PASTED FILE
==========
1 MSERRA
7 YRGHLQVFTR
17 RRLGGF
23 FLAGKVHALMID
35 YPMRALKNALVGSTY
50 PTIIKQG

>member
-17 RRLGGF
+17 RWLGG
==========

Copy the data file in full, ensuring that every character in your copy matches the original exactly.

1 MSERRA
7 YRGHLQVFTR
17 RRLGGF
23 FLAGKVHALMID
35 YPMRALKNALVGSTY
50 PTIIKQG

>member
-17 RRLGGF
+17 RWLGG